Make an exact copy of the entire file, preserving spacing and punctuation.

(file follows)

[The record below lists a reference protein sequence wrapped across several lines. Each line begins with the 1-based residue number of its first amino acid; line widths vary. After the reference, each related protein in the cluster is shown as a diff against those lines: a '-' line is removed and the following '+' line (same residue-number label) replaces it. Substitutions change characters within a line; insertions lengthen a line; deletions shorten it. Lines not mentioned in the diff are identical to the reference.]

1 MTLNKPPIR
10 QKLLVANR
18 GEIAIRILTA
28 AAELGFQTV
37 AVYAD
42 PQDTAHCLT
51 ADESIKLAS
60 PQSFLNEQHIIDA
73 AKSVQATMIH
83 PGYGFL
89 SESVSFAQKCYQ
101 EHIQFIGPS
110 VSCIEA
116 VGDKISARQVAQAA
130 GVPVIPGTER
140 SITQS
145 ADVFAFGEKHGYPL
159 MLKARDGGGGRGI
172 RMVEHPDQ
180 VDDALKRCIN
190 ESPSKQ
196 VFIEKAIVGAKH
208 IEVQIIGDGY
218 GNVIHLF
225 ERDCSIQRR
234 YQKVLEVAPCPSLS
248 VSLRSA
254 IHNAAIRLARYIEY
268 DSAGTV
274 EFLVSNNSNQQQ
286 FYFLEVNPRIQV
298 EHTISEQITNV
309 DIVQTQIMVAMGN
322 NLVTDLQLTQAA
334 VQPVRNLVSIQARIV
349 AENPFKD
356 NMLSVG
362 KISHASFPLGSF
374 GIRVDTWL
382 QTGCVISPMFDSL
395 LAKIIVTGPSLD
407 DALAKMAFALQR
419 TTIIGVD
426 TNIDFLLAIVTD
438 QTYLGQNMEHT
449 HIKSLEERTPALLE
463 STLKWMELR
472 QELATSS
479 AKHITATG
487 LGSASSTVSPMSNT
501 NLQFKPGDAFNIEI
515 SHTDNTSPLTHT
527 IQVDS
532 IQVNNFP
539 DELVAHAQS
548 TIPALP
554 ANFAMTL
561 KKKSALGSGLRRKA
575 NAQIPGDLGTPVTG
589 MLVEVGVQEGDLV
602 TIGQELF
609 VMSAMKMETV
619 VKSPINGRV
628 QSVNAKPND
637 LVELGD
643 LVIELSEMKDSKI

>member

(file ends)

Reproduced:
[The record below lists a reference protein sequence wrapped across several lines. Each line begins with the 1-based residue number of its first amino acid; line widths vary. After the reference, each related protein in the cluster is shown as a diff against those lines: a '-' line is removed and the following '+' line (same residue-number label) replaces it. Substitutions change characters within a line; insertions lengthen a line; deletions shorten it. Lines not mentioned in the diff are identical to the reference.]

1 MTLNKPPIR
10 QKLLVANR
18 GEIAIRILTA
28 AAELGFQTV
37 AVYAD
42 PQDTAHCLT
51 ADESIKLAS
60 PQSFLNEQHIIDA
73 AKSVQATMIH
83 PGYGFL
89 SESVSFAQKCYQ
101 EHIQFIGPS
110 VSCIEA
116 VGDKISARQVAQAA
130 GVPVIPGTER
140 SITQS
145 ADVFAFGEKHGYPL
159 MLKARDGGGGRGI
172 RMVEHPDQ
180 VDDALKRCIN
190 ESPSKQ
196 VFIEKAIVGAKH
208 IEVQIIGDGY
218 GNVIHLF
225 ERDCSIQRR
234 YQKVLEVAPCPSLS
248 VSLRSA
254 IHNAAIRLARYIEY
268 DSAGTV
274 EFLVSNNSNQQQ
286 FYFLEVNPRIQV
298 EHTISEQITNV
309 DIVQTQIMVAMGN
322 NLVTDLQLTQAA
334 VQPVRNLVSIQARIV
349 AENPFKD
356 NMLSVG
362 KISHASFPLGSF
374 GIRVDTWL
382 QTGCVISPMFDSL
395 LAKIIVTGPSLD
407 DALAKMAFALQR
419 TTIIGVD
426 TNIDFLLAIVTD
438 QTYLGQNMEHT
449 HIKSLEERTPALLE
463 STLKWMELR
472 QELATSS
479 AKHITATG
487 LGSASSTVSPMSNT
501 NLQFKPGDAFNIEI
515 SHTDNTSPLTHT
527 IQVDS
532 IQVNNFP
539 DELVAHAQS
548 TIPALP
554 ANFAMTL
561 KKKSALGSGLRRKA
575 NAQIPGDLGTPVTG
589 MLVEVGVQEGDLV
602 TIGQELF
609 VMSAMKMETV
619 VKSPINGRV
628 QSVNAKPND
637 LVELGD
643 LVIELSEMKDSKI

>member